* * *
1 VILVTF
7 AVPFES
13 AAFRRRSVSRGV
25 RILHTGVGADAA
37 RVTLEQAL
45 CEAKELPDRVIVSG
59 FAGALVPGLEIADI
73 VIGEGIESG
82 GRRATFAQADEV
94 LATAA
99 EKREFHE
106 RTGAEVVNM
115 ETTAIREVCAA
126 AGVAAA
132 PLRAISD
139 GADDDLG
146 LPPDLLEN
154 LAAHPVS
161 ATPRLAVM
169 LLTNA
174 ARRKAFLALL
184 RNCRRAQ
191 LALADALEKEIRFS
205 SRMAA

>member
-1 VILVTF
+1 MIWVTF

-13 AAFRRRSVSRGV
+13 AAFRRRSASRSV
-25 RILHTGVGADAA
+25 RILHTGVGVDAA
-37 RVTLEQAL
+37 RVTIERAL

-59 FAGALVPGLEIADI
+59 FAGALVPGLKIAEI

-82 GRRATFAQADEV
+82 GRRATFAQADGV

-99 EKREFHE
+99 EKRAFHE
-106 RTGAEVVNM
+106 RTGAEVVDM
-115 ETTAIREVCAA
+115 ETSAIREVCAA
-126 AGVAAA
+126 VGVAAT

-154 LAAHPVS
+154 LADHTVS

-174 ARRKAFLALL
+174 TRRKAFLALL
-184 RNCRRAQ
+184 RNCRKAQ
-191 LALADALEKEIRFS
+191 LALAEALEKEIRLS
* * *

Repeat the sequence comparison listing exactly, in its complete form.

1 VILVTF
7 AVPFES
13 AAFRRRSVSRGV
25 RILHTGVGADAA
37 RVTLEQAL
45 CEAKELPDRVIVSG
59 FAGALVPGLEIADI
73 VIGEGIESG
82 GRRATFAQADEV
94 LATAA
99 EKREFHE
106 RTGAEVVNM
115 ETTAIREVCAA
126 AGVAAA
132 PLRAISD
139 GADDDLG
146 LPPDLLEN
154 LAAHPVS
161 ATPRLAVM
169 LLTNA
174 ARRKAFLALL
184 RNCRRAQ
191 LALADALEKEIRFS
205 SRMAA

>member
-1 VILVTF
+1 MIWVTF

-13 AAFRRRSVSRGV
+13 AAFRRRSASRSV
-25 RILHTGVGADAA
+25 RILHTGVGVDAA
-37 RVTLEQAL
+37 RVTIERAL

-59 FAGALVPGLEIADI
+59 FAGALVPGLKIAEI

-82 GRRATFAQADEV
+82 GRRATFAQADGV

-99 EKREFHE
+99 EKRAFHE
-106 RTGAEVVNM
+106 RTGAEVVDM
-115 ETTAIREVCAA
+115 ETSAIREVCAA
-126 AGVAAA
+126 VGVAAT

-154 LAAHPVS
+154 LADHTVS

-174 ARRKAFLALL
+174 TRRKAFLALL
-184 RNCRRAQ
+184 RNCRKAQ
-191 LALADALEKEIRFS
+191 LALAEALEKEIRLS